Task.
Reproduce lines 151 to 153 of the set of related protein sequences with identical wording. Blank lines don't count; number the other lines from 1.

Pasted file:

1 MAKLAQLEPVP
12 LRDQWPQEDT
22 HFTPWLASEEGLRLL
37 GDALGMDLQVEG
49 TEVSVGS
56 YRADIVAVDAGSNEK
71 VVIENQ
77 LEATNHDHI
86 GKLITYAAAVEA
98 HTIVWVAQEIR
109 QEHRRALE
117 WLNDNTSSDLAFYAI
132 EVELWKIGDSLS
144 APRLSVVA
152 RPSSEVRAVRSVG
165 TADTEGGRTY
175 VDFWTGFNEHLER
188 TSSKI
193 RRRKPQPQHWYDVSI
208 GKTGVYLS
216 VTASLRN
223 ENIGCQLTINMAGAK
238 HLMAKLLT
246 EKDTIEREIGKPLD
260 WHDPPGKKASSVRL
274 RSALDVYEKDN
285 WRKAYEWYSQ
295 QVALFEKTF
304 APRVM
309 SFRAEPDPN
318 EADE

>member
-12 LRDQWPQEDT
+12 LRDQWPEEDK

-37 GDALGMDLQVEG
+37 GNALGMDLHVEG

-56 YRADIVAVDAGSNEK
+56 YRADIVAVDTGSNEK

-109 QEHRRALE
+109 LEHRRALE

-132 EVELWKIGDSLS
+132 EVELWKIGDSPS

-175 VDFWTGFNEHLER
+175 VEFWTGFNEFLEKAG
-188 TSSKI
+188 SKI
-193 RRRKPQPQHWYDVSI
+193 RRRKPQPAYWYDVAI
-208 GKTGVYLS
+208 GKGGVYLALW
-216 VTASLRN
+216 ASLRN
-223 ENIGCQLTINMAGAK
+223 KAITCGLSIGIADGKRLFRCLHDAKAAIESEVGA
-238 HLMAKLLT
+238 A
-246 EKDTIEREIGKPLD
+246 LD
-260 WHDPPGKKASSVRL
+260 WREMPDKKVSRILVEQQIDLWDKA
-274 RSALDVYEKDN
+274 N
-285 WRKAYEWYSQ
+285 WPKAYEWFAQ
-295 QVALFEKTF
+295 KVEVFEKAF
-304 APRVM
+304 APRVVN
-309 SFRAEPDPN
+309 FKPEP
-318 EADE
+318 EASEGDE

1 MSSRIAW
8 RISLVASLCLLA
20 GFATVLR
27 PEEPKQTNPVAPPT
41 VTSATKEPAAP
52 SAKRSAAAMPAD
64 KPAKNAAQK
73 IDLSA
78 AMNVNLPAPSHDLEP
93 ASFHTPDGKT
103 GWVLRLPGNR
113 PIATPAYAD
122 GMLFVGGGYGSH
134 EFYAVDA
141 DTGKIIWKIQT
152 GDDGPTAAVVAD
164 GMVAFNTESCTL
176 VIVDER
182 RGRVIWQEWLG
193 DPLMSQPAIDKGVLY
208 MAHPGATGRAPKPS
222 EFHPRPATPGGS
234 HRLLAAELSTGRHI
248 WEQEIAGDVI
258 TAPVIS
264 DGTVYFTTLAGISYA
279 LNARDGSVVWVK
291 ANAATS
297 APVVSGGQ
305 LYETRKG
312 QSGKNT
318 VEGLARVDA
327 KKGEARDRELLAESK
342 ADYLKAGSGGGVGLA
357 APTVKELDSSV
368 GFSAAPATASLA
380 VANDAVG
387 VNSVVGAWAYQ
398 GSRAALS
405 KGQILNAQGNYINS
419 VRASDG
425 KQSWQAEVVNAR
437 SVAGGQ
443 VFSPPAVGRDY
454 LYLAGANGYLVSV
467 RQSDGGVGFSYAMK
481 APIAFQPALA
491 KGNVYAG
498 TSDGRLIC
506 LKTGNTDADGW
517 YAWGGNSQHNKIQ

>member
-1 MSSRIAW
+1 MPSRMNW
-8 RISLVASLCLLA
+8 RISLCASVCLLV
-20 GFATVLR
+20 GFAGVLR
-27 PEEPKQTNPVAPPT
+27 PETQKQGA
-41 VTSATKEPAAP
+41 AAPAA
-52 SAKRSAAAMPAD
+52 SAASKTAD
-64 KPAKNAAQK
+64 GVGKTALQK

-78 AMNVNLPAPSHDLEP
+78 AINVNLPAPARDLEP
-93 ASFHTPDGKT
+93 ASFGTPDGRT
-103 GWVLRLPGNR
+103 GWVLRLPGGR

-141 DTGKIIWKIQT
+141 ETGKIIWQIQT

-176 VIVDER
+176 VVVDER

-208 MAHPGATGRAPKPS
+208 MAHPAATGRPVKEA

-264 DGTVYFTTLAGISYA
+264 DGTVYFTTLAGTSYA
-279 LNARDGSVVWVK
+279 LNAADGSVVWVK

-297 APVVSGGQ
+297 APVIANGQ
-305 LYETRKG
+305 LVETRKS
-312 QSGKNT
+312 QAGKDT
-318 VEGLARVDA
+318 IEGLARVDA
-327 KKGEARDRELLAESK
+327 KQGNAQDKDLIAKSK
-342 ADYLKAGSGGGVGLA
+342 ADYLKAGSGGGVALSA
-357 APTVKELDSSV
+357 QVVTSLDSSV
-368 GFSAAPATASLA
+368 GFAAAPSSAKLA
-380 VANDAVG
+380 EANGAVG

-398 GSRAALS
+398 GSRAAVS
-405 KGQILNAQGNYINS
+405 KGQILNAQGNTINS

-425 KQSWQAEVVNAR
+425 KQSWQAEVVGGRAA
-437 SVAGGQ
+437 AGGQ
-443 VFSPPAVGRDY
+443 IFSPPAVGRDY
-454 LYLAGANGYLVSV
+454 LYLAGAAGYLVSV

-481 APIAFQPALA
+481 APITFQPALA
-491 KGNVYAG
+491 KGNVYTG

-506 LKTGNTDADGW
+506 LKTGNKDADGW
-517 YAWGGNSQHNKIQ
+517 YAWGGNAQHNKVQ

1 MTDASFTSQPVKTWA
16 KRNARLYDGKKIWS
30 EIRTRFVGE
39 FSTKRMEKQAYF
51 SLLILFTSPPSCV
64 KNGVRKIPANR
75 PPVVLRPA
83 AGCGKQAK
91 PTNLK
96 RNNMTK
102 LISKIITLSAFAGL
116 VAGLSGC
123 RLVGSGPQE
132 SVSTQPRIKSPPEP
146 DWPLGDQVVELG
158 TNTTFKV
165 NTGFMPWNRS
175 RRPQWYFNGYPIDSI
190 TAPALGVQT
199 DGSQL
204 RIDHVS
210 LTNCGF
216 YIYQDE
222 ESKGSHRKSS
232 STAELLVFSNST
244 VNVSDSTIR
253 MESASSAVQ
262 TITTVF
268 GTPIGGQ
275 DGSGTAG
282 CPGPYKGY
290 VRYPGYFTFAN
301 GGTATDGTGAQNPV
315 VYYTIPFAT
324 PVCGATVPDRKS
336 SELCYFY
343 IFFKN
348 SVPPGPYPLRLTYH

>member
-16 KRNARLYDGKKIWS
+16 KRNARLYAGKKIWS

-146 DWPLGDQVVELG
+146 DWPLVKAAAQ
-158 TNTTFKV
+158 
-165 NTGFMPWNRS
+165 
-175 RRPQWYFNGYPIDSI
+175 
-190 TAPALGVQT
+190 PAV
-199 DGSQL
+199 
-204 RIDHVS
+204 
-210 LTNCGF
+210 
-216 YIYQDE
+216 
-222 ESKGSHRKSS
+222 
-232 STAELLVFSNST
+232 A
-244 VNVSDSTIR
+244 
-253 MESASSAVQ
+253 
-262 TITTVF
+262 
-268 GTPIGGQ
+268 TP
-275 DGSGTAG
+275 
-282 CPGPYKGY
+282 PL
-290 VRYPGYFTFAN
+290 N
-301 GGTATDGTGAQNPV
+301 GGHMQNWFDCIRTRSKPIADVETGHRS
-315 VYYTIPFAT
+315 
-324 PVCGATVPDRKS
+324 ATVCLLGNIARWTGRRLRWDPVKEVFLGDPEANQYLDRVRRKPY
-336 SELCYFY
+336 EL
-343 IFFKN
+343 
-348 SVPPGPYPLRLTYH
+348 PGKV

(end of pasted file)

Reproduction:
-264 DGTVYFTTLAGISYA
+264 DGTVYFTTLAGTSYA
-279 LNARDGSVVWVK